Lies Like Poison by Chelsea Pitcher

Like Like Poison was a twisted contemporary fairytale with exciting twists and centring around the friendship between four kids who would do anything for each other. Lies Like Poison was out on September third, so don’t forget to add it on Goodreads or pick up a copy from your local indie, Waterstones or Amazon – where it’s currently on sale for only £4!!!!

Overall I really enjoyed this book, it was an exciting thriller with four queer main characters, a m/m and f/f romance and discussing abuse, trauma and other topics. It was full of exciting reveals, morally grey characters and most importantly queer found family!!

The first two thirds of Lies Like Poison, were a little messy. The pacing and reveals were kind of disjointed, and I wasn’t fully enjoying it. But the last third really saved the book, where it got so exhilarating and full of reveals I didn’t expect!! This was where we really saw the soft queer found family content I had been craving, and more of my favourite characters. I really wish the whole book had been more like the last third. 

I think I would have preferred this book if Belladonna was the main character rather than Jack. She had the most distinct voice of the three, and I adored her badass and witchy vibes, plus she’s a bisexual icon. I do feel all of the characters could have done with a bit more depth, but I did really like them. Belle who is ruthless and fiercely caring, Jack who is protective and loving, Lily who is badass and learning to love herself and Raven who they would all do anything to keep safe.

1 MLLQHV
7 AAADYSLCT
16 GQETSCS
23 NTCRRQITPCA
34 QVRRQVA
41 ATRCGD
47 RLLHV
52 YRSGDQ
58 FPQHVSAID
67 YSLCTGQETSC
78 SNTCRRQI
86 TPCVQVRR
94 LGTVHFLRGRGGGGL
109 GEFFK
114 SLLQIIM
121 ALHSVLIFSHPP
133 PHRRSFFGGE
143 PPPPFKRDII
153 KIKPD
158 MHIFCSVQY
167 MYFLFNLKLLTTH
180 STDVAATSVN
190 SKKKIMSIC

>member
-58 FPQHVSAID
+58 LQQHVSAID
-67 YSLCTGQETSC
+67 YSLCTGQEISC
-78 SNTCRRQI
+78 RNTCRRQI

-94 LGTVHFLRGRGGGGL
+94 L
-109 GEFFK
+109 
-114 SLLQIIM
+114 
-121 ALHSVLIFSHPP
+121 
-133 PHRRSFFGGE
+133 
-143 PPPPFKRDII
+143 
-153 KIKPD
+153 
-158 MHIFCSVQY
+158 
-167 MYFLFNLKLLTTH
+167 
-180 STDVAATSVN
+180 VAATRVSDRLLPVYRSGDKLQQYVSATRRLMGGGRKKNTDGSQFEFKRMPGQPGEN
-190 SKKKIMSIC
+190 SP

The writing is stunning at times, and very poignant. It gave the whole book a lot of atmosphere, and I loved how Lies Like Poison had fairytale aspects and hints woven among the twisted and murderous plot. The tangled storylines were super intriguing, and I really like the unreliable narrator aspects, where characters keep things hidden even when it’s their POV! This takes skill to do and I enjoyed how there were was constantly threads niggling at the story until it came together at the end. It was an intense story with many interconnected parts including flashbacks, confessions and secrets, twists and turns.

A favourite aspect of mine was how the theme of being caged or trapped was one we could see in every character’s storylines in the material plot also tie into the characters being queer and their journeys with that. Their identity’s as queer aren’t super discussed apart from Jack’s, which is great cause it’s just like “we’re here, we’re queer, we might have committed murder”, but there is a lot of subtext. I felt the story was woven with queer coding and with overall themes that are inextricably linked to the queer experience.

One thing that I did not like was how Jack being a trans boy was almost a plot twist. I already knew as the author told me the rep in the book, and I found that this being a surprise wasn’t great. 

Some aspects of Lies Like Poison felt rather unrealistic but the magical atmosphere makes the whole book feel a little out of this world, so while fans of a grounded mystery may not love this, readers who prefer something fabulist and mystical with thriller aspects are sure to fall for it.

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